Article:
The jury is in on the top 25 censored media stories of 2003-04. Project Censored, a media research group at Sonomoa State, culled hundreds of stories to come up with this list of "news that didn't make the news." Some highlights:
No. 1: Wealth Inequality in 21st Century Threatens Economy and Democracy
As always, America’s economic trends have a global footprint—and this time, it is a crater. Today the top 400 income earners in the U.S. make as much in a year as the entire population of the 20 poorest countries in Africa (over 300 million people). But in America, national leaders and mainstream media tell us that the only way out of our own economic hole is through increasing and endless growth—fueled by the resources of other countries.
No. 2: Bush Administration Manipulates Science and Censors Scientists
Critics charge that the Bush Administration is purging, censoring, and manipulating scientific information in order to push forward its pro-business, anti-environmental agenda. In Washington, D.C. more than 60 of the nation’s top scientists, including 20 Nobel laureates, leading medical experts, and former federal agency directors, issued a statement on February 18, 2004 accusing the Bush Administration of deliberately distorting scientific results for political ends and calling for regulatory and legislative action to restore scientific integrity to federal policymaking.
No. 5: The Wholesale Giveaway of our Natural Resources
Not since the McKinley era of the late 1800s has there been such a drastic move to scale back preservation of the environment. In 1896 President William McKinley was extremely pro-industry in terms of forests and mining interest giveaways. Mark Hanna, McKinley’s partner against American populist William Jennings Bryan, raised more than $4 million in campaign contributions stating that only a government that catered first to the needs of corporate interests could serve the needs of the people.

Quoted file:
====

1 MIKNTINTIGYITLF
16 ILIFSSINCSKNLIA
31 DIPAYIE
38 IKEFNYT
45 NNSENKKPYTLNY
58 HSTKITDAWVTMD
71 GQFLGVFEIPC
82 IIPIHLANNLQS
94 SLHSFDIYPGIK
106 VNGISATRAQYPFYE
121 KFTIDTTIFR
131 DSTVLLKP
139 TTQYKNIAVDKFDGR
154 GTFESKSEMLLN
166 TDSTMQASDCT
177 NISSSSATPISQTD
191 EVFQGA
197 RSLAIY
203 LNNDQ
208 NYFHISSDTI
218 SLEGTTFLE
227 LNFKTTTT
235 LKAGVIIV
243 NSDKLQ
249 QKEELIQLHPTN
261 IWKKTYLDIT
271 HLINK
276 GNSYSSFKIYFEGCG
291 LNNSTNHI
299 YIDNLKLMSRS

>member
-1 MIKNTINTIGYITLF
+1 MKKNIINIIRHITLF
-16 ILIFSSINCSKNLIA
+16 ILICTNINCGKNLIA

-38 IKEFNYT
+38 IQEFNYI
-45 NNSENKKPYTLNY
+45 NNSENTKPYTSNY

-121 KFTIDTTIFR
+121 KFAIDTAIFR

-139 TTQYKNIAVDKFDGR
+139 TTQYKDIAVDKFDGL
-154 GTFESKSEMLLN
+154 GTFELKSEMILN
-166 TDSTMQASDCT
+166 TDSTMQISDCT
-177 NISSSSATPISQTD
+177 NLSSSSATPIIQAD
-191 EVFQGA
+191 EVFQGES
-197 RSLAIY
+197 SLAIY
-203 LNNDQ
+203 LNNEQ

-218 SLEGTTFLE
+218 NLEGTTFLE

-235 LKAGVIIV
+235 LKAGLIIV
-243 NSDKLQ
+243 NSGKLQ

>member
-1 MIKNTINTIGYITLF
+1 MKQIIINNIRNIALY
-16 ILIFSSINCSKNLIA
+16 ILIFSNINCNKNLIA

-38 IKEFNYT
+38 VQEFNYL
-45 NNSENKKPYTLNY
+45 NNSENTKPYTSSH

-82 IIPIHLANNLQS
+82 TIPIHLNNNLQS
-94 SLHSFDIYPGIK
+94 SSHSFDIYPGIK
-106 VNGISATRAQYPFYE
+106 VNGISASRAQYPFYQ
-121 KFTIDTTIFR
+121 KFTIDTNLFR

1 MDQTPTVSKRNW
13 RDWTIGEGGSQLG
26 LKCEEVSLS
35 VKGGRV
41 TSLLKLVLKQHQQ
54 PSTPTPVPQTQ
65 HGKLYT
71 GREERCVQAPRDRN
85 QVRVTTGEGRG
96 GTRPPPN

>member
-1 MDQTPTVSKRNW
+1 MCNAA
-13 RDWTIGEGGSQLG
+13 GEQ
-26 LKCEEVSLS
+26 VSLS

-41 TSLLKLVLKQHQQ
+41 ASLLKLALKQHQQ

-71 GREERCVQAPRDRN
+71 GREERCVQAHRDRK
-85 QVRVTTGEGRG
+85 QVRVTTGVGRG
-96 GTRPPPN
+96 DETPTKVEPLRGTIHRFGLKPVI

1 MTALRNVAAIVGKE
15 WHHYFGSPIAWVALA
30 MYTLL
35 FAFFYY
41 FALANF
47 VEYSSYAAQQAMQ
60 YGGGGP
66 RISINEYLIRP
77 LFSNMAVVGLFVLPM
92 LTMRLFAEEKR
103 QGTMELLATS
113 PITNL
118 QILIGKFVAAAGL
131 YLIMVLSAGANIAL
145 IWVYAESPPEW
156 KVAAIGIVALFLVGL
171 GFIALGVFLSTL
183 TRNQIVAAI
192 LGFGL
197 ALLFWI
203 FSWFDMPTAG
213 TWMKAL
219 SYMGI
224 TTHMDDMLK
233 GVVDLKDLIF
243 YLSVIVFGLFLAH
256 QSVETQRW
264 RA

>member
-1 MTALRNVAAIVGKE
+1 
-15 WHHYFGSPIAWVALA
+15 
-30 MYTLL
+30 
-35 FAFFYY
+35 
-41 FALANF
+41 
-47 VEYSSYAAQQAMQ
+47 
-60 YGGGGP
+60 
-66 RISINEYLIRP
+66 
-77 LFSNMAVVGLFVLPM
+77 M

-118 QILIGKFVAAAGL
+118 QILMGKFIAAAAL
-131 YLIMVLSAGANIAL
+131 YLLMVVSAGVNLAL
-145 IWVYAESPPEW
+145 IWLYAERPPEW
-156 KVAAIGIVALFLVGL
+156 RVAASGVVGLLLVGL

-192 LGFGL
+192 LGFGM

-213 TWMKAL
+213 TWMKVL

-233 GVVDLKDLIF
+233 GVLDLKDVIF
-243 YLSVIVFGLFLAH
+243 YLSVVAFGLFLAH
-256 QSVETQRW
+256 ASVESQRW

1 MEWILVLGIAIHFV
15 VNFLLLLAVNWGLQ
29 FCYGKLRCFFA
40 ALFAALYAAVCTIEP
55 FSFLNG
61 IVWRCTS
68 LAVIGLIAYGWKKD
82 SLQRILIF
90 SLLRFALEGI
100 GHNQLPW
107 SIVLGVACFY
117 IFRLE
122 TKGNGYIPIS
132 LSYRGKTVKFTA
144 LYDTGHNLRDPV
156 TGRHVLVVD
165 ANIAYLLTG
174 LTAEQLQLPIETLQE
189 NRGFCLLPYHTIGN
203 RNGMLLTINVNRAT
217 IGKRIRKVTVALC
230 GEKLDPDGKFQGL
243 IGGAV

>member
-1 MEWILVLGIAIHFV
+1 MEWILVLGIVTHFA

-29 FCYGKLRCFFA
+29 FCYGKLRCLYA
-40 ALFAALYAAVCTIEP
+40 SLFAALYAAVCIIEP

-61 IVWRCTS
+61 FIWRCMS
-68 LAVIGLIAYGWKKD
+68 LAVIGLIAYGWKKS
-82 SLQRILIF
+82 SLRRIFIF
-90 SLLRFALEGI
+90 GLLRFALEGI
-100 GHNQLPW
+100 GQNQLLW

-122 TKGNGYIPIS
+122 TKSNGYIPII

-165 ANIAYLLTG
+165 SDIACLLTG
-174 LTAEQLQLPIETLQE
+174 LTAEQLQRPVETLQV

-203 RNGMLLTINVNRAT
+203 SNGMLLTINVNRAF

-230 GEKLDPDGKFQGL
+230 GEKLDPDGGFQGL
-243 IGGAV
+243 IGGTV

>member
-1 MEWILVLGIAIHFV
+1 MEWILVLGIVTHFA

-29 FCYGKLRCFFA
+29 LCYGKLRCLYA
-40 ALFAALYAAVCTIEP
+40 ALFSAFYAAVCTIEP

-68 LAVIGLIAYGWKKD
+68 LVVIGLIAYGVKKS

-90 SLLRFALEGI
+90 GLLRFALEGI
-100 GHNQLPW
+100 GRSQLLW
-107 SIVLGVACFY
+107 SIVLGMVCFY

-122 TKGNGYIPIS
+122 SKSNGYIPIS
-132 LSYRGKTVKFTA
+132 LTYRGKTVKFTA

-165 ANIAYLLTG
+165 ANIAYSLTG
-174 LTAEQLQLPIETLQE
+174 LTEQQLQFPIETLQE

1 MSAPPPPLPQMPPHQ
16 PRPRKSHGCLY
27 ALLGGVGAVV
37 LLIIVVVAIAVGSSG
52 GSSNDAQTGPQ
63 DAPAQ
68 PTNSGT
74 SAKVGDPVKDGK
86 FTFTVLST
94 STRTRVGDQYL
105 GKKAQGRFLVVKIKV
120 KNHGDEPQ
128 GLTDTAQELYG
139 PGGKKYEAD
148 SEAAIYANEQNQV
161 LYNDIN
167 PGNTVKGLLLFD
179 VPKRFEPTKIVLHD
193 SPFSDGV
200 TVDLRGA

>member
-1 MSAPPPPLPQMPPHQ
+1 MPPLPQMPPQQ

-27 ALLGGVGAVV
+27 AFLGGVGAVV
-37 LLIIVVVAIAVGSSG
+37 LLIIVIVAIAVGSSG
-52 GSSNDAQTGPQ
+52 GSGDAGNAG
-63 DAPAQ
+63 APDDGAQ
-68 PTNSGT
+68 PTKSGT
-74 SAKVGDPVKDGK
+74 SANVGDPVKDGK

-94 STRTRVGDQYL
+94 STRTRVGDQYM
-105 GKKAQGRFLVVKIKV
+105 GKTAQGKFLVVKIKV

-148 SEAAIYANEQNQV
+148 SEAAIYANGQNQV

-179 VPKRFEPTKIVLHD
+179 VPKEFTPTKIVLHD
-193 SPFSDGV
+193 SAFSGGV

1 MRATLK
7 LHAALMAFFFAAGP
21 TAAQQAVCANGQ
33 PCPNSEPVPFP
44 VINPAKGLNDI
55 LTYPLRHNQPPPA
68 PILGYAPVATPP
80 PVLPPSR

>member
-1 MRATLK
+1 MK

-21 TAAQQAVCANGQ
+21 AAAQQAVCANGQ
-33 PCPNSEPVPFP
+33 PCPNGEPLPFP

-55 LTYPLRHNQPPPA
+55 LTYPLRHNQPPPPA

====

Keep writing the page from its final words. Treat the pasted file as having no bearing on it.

No. 14: New Bill Threatens Intellectual Freedom in Area Studies
Conservative academic Stanley Kurtz testified in support of HR 3077 and the advisory board. Kurtz stated that "the ruling intellectual paradigm in academic area studies is "post-colonial theory.” His problem with this idea is that “The core premise of post-colonial theory is that it is immoral for a scholar to put his knowledge of foreign languages and culture at the service of American power.” According to Singh, Kurtz argues that “the root of anti-Americanism, is not our repeated missteps abroad, unilateral occupation, or the continuing deaths of innocent civilians, but rather, post-colonial scholarship.” He feels that post-colonial theory is the cause for bias against America, driving his conclusion that Title VI programs are putting national security at risk as they indoctrinate their students with a hatred of America.
No. 24: Reinstating the Draft
The Selective Service System, the Bush Administration, and the Pentagon have been quietly moving to fill draft board vacancies nationwide in order to prepare for a military draft that could start as early as June 15, 2005. In preparation several million dollars have been added to the 2004 Selective Service System (SSS) budget. The SSS Administration must report to Bush on March 31, 2005 that the system, which has lain dormant for decades, is ready for activation. The Pentagon has quietly begun a public campaign to fill all 10,350 draft board positions and 11,070 appeals board slots nationwide.